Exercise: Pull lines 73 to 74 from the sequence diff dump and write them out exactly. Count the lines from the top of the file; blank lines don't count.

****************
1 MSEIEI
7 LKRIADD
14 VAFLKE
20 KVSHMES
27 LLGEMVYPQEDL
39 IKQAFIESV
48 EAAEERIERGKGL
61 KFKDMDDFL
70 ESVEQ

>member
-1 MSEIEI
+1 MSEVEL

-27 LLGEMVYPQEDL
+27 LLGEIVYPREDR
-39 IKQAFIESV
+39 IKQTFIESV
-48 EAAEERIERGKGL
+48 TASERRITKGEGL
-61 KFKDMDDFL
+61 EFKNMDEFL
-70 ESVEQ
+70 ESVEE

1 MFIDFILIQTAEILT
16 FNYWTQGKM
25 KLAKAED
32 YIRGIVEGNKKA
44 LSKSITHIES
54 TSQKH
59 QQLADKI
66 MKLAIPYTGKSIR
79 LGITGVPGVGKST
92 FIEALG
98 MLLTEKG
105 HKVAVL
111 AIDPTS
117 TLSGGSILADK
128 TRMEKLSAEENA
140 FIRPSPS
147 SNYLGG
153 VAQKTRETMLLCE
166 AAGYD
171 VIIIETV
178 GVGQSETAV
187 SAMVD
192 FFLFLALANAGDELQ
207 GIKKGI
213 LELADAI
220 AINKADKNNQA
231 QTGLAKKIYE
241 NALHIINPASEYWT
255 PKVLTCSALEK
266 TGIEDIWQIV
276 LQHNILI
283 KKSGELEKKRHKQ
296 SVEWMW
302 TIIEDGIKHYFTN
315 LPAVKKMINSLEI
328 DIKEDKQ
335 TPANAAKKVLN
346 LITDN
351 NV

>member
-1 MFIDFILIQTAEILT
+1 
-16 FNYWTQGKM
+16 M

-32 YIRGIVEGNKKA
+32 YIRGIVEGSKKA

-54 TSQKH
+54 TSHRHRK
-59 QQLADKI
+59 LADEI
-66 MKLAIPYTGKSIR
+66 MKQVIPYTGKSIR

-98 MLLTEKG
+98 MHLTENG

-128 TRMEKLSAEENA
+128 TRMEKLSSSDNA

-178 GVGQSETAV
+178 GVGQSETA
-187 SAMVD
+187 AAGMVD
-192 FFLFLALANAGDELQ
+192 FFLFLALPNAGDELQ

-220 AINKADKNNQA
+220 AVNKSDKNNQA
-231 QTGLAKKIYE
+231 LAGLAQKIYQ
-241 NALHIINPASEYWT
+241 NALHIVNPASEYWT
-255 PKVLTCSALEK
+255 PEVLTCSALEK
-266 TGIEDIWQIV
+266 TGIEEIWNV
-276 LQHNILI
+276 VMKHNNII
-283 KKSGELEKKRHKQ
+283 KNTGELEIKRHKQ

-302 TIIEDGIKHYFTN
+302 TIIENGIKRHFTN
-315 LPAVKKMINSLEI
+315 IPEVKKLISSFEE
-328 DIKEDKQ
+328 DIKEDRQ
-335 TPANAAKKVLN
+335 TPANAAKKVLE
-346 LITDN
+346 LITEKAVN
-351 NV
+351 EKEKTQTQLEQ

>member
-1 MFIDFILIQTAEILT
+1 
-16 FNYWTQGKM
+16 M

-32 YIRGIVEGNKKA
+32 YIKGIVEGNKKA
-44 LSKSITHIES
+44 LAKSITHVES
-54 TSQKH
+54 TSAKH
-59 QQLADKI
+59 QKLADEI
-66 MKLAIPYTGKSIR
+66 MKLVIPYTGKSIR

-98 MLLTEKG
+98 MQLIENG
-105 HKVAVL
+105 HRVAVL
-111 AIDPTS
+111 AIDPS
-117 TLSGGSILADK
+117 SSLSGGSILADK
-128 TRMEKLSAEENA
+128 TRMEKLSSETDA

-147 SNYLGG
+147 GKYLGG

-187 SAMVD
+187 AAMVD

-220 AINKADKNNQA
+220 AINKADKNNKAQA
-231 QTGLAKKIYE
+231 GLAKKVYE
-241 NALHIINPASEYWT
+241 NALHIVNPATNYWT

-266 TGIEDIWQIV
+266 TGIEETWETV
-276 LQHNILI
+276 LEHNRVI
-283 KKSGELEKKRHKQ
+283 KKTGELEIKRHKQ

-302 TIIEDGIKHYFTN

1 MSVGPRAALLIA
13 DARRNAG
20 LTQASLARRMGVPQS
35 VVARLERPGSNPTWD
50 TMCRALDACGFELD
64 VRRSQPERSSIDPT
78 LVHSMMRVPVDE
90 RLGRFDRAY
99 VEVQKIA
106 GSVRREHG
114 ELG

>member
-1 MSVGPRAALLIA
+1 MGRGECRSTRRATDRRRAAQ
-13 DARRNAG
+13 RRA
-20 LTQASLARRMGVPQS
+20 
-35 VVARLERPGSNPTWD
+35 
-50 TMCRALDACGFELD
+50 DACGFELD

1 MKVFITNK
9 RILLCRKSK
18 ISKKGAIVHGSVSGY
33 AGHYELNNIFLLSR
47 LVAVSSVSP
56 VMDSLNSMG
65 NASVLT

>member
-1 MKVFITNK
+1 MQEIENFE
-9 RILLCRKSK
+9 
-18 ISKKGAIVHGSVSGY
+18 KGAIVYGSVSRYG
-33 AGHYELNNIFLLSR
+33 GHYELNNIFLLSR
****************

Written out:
-66 MKLAIPYTGKSIR
+66 MKQVIPYTGKSIR